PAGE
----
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TRUMP THREATENS A GOVERNMENT SHUTDOWN

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Tuesday – President Trump has threatened to shut down the government if Congress doesn’t pass a spending bill that includes financing for the US-Mexico border wall.

Trump stated at a political rally in Phoenix, Arizona, Trump stated:

“The obstructionist Democrats would like us not to do it, but believe me, if we have to close down our government, we’re building that wall.”

Trump went on to remind the crowd that he had been elected to bring down illegal immigration and boost national security.  He then accused the Democrats of hurting national security and putting American lives at risk, stating:

“Let me be very clear to Democrats in Congress who oppose a border wall and stand in the way of border security: you are putting all of American’s safety at risk.”

Trump’s immigration policy has received support from conservatives in the congress. House Freedom Caucus Chairman, Republican. Congressman from North Carolina, Mark Meadows, stated:

“I applaud President  Trump for his leadership on this issue and for his relentless commitment to keeping a promise that was central to his campaign. Congress would do well to join the President and follow through on our own promises by  including funding for a border wall in upcoming spending bills–anything less will show that we are not serious  about keeping our word to the American people.”

Similarly, Republican Congressman from Virginia, Dave Brat, stated in support:

“The American people placed their trust in the President and Republicans in Congress last November with the expectation that we would finally take action to secure the border. Our country is the melting pot of the world and I support legal immigration, but legal immigrants and American workers should not have to compete with illegal aliens for jobs. Our country was founded upon the rule of law and it is important that we hold to those principles. It is time for Congress to step up and keep the promises we made to the American people  by joining with the President to fully fund construction of a border wall and ensure the U.S. Border Patrol  has the resources they need to secure our border.”

Whilst, Republican Congressman from Texas, Louie Gohmer, urged the United States to work with Mexico to end illegal immigration:

“The best thing we can do for BOTH the United States and Mexico is to secure our border. Thankfully, we have a President who understands and is committed to that. A nation founded on laws that apply to everyone, where neither rich nor poor or supposed to be above the law, must have the law enforced to maintain its integrity,  fairness, justice and opportunity. If we secure and enforce our border properly, Mexico’s drug cartels are reduced dramatically, which reduces corruption and lawlessness in Mexico, and, thereby, helps Mexico finally achieve its place as one of the top economies and vibrant countries in the world.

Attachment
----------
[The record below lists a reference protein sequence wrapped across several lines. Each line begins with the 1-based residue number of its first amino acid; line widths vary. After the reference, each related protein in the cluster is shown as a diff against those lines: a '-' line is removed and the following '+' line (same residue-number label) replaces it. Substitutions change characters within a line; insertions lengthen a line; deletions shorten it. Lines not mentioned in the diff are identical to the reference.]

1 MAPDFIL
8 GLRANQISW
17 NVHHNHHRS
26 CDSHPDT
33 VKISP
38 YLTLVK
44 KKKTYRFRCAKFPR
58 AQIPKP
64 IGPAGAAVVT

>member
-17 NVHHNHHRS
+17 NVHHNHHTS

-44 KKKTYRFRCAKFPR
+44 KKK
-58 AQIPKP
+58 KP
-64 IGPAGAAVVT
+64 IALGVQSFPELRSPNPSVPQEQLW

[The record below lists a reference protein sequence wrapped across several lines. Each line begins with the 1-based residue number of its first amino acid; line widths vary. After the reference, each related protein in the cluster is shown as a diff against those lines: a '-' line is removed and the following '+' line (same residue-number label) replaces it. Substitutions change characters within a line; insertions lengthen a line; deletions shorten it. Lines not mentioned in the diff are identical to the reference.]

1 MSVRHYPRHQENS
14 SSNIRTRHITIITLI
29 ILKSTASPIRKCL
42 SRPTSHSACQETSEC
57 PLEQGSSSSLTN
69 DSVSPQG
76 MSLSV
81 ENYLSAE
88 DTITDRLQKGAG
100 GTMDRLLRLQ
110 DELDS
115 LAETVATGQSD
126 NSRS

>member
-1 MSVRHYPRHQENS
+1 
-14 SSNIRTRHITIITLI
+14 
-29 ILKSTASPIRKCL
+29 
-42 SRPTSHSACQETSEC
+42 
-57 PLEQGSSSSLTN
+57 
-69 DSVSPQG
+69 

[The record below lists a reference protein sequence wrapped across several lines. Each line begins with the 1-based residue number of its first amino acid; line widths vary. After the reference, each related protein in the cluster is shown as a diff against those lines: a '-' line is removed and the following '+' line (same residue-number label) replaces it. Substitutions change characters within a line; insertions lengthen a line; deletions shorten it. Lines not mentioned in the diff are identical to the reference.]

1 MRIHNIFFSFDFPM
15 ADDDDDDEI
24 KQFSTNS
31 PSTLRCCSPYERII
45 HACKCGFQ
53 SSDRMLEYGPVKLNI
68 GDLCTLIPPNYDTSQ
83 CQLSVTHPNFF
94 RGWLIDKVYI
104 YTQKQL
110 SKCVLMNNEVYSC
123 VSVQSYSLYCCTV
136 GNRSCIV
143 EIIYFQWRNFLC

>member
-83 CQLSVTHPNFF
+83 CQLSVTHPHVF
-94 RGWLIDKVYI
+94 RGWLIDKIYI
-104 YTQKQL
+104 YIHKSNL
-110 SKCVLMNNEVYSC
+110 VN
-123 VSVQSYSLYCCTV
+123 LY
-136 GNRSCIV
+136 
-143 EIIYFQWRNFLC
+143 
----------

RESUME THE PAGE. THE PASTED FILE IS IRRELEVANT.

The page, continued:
A good neighbour would help Mexico in this way, which also returns America back to being a nation where the law matters and where we can continue to allow more lawful entries into the United States than any other country in the world. Thankfully, we have a President who not only understands the importance of security  and the rule of law, but is doing all he can to make such security, propriety, and opportunity a reality.”

FALLOUT OVER PRESIDENT TRUMP’S PRESS CONFERENCE

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President Trump has been heavily criticised for appearing to defend the alt-right in the wake of the devastating Charlottesville car attack in a press conference Tuesday afternoon.

Throughout the conference, Trump appeared agitated and defensive. When asked why it had taken him so long to condemn the Unite the Right protesters, Trump answered:

 “I didn’t wait long. I wanted to make sure, unlike most politicians, that what I said was correct. Not make a quick statement. The statement I made on Saturday, the first statement was correct a fine statement, but you don’t make statements that direct unless you know the facts.  It takes a little while to get the facts. You still don’t know the facts. It’s a very, very important process to me. And it’s a very important statement. So I don’t want to go quickly and make a statement for the sake of making a political statement. I want to know the facts.  If you go back to my original statement … I brought it.”

Trump went on to defend his statement on Saturday, saying: